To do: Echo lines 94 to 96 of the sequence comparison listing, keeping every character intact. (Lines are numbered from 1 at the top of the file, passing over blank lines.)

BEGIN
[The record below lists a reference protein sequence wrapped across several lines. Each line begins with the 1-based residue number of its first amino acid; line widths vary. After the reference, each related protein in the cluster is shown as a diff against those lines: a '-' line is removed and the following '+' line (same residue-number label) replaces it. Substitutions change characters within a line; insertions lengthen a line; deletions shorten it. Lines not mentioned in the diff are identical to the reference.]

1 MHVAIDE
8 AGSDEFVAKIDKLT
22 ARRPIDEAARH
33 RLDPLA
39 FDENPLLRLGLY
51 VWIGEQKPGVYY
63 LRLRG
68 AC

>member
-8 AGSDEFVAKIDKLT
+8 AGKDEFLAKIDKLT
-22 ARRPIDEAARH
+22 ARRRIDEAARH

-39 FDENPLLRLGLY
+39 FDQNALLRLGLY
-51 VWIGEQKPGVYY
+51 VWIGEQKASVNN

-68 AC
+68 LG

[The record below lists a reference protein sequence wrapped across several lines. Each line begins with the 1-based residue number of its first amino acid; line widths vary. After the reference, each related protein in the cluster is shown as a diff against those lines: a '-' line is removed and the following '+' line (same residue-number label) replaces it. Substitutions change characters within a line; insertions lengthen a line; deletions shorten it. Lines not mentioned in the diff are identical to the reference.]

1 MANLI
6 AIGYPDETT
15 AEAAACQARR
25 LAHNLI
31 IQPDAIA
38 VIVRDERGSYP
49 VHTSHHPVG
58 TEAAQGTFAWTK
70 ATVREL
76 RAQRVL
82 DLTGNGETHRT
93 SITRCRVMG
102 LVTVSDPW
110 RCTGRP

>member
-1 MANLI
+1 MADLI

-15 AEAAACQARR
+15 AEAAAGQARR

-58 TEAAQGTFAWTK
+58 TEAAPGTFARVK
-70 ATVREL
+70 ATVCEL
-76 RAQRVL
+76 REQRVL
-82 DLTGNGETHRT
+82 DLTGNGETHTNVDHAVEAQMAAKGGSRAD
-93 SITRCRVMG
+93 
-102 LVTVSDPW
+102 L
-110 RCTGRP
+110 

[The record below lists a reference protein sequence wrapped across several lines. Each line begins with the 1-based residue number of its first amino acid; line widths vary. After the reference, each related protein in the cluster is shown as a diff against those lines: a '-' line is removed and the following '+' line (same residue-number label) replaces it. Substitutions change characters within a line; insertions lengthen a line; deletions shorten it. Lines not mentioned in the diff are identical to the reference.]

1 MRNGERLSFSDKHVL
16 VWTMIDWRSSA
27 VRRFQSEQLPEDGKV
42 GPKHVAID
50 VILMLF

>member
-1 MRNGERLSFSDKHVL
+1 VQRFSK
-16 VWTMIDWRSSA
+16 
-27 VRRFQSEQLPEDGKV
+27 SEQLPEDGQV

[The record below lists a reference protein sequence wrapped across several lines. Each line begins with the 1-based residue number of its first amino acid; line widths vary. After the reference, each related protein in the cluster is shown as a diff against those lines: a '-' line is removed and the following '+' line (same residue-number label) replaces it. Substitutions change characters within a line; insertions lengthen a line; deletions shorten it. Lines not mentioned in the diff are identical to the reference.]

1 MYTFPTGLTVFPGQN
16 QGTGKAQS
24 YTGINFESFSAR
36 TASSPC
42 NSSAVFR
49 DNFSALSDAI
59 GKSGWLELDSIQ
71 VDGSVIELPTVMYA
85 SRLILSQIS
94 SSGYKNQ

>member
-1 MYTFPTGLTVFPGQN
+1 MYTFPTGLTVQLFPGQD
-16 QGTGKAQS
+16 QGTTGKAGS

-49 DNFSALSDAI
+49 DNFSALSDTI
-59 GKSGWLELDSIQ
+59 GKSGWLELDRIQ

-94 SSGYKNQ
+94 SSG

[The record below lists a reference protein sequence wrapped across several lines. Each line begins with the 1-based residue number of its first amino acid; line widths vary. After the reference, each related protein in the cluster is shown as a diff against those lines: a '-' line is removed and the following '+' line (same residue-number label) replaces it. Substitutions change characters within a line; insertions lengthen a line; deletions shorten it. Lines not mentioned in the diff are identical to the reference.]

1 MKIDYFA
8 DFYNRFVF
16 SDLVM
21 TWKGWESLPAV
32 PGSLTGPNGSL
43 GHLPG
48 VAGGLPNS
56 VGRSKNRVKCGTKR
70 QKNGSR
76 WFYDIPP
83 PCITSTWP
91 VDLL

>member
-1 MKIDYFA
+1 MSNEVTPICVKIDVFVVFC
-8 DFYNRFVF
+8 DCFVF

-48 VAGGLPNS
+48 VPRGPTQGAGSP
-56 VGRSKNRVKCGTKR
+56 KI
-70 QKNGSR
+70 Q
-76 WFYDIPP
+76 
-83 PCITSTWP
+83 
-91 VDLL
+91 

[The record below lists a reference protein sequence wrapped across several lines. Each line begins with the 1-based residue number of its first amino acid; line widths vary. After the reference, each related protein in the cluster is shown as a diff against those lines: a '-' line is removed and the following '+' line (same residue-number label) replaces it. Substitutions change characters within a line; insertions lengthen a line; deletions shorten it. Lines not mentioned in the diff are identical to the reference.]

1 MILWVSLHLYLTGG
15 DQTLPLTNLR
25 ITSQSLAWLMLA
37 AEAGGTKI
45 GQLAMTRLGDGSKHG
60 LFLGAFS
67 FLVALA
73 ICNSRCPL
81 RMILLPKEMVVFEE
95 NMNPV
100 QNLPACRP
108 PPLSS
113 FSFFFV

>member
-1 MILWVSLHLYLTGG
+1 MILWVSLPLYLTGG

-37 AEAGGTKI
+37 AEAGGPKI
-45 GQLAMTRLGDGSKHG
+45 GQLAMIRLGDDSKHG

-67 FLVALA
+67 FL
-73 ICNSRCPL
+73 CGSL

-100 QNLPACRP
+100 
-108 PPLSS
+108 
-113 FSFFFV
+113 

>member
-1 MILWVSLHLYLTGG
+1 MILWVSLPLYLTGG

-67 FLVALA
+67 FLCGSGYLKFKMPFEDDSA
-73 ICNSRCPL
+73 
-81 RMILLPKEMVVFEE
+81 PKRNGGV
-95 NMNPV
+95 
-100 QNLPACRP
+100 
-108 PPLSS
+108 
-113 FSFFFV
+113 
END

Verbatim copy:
21 TWKGWESLPAV
32 PGSLTGPNGSL
43 GHLPG